Business
Future tourism destined to eastern Uganda
Publish Date: Apr 01, 2014
Future tourism destined to eastern Uganda
After a Safari drive, tourists are being treated by communities there to Karimojong ballet in Kidepo Valley National Park. Photo by Titus Kakembo.
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By Titus Kakembo  
                                                                            
Talk about tourism in Uganda triggers thoughts about gorilla tracking in Bwindi Impenetrable Forest, Kidepo Valley National Park in North Eastern Uganda and the snowcapped Rwenzori  Mountains. 
 
But the ministry of tourism is determined to change this perception by identifying and promoting a variety of products in Eastern Uganda.
 
“We have accommodation facilities of different classes to cater for the tourists,” said the traditional leader Omukuka Wamimbi. 
“The good weather, a variety of organic foods, mountain climbing, birds and most of all, our culture can make any one have something of interest.”
 
Adding that, “The alternating imbalu (circumcision ceremony) if marketed can become a crowd puller.”
This triggered support of his idea to the effect that it ought to be branded the Bugishu carnival.
 
 Rock climbing is another thriller in eastern Uganda which renders gyms useless. Photo by Titus Kakembo  Rock climbing is another thriller in eastern Uganda which renders gyms useless. Photo by Titus Kakembo  
 
“What with the seductive kadodi gyrations, jogging and dancing from village to village,” argued a tour operator John Kiddu. “If Kadodi is coupled with drinks and snacks it has the potential to beat either the annual goat’s race or the MTN marathon.”
 
Dr. Bintora K Adonia focused on the business aspects of tourism on a wider perspective saying its contribution to the GDP growth was three percent in 2013.
 
“On a sad note,” stressed Dr. Bintora. “After contributing $6.6 trillion and creating several jobs, the infrastructure to most destinations is still wanting. Guests with busy schedules waste a lot of time in transit. A trip to Kidepo Valley National Park takes not less than eight hours one way.”
 
Time and again Uganda Tour Operators Association have urged government to drop taxes on aviation services if the air travel facilities are to be exploited to capacity.
 
 Zebras and bushbacks grazing together in harmony in Kidepo Valley National Park. Photo by Titus Kakembo 
 
“Entebbe International Airport services are considered the most expensive in the great lakes region,” says Uganda Tourist Association president Herbert Byaruhanga.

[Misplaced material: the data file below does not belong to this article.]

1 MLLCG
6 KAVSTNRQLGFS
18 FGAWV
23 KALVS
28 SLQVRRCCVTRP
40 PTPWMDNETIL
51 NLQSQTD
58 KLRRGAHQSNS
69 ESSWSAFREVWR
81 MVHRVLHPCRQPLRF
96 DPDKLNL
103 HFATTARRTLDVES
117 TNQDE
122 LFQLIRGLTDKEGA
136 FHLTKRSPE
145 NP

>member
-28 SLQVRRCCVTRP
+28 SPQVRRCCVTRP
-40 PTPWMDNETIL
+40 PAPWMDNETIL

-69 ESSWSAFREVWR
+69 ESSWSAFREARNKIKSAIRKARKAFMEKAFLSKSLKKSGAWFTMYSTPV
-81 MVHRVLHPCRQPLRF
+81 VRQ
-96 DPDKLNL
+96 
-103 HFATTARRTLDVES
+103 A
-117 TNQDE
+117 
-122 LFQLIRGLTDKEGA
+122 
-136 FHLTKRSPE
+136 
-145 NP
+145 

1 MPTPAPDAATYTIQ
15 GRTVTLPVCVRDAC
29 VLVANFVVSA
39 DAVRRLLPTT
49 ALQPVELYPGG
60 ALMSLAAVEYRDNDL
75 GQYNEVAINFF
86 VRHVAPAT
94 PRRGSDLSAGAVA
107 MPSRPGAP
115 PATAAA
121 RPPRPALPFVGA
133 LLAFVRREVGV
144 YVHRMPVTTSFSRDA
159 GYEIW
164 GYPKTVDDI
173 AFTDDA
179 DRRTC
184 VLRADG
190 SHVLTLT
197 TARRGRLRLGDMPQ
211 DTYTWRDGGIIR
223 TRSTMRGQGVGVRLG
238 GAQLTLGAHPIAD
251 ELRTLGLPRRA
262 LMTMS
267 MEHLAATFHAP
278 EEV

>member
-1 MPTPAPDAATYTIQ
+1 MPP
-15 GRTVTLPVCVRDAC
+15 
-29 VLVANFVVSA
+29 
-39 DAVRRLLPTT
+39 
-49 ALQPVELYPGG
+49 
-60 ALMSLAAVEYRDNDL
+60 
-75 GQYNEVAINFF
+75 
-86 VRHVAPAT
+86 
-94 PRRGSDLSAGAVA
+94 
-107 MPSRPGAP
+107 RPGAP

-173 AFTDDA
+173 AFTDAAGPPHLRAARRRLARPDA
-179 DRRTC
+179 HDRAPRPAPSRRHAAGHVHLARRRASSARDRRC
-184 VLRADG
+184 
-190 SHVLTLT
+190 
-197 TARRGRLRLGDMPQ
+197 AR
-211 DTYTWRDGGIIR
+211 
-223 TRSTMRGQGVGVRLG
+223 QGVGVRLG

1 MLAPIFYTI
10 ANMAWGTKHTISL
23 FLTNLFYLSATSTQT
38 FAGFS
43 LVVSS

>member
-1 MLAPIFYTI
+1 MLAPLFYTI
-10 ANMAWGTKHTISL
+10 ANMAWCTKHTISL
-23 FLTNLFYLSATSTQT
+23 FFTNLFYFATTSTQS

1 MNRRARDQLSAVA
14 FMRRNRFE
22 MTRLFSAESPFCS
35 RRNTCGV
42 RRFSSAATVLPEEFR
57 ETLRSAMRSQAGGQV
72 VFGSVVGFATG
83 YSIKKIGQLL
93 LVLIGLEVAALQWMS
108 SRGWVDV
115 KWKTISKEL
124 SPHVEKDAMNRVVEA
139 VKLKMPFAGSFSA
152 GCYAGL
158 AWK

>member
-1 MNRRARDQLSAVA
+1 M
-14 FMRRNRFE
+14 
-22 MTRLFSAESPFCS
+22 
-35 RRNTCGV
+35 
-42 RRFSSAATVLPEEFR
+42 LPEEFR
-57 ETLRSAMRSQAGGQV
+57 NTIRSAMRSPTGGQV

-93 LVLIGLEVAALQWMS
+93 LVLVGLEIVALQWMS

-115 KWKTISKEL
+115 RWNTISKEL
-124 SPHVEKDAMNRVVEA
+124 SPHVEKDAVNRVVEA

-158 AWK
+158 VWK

“If dropped we would ably compete with our counterparts in the time it takes a guest to see a mountain gorilla or the Big Five.”
“There are species of birds only found on the Elgon Mountain ranges,” said the traditional leader of the Bagishu Omukuka. 
 
“It is time Mbale ceases to be the base for expeditions to Kidepo Valley National Park. This is such a thriving town with lots of activity. It enjoys a cool weather and a panoramic landscape being located at the base of Mount Elgon.”
“The east is a gem waiting to be dusted for it to glow,” boasted Omukuka.  
 
“For a start there is the panoramic view of Mount Elgon. Then there is the challenge of climbing it to the highest peak where there is a caldera. 
 
On top of that is the circumcision season which happens in alternating years.”
 
The workshop participants were shocked to be told that there are visitors from abroad who are tired of the bright lights attractions in big cities and would love to come and experience real life in eastern Uganda.
 
 
Ajono (millet beer) stiffly competes with wines in eastern Uganda. Photo by Titus Kakembo
 
“This is what we call Stay in Cultural Tourism,” said Lyazi Vivian from the Ministry of Tourism. 
 
“These people want to see how coffee beans are picked from a tree, dried and ground into a beverage they cherish on their dining tables. 
 
And they will pay between $10-$30 per head, for every day they spend in your home. The conditions being availability of hygienic surrounding and safety guarantee.”
 
He said it has been piloted in Bombo where the Nubian homes tell their guests their history and sell them crafts. 
 
The symposium left the participants pregnant with ambitions to exploit existing tourism opportunities in their midst.
“You do not have to be a millionaire to reap the fruits of tourism,” confided John Gidudu. 
 
“I am going to be a tour guide. I know the history of this place like the back of my hand. I did not know this is a product I can sell!”
Counting the attractions on the Eastern Uganda itinerary kicked off with The Source of The Nile, Mabira Forest in Busoga, Mount Elgon in Mbale, Nyero Rock Paintings in Teso and Kidepo Valley National Park in Karamoja.
 
“There is value for money in eastern Uganda,” sums up UWA executive director Dr. Andrew Seguya. “Kidepo gives you a picture of what Africa was before modernization cropped in our midst.” 
 

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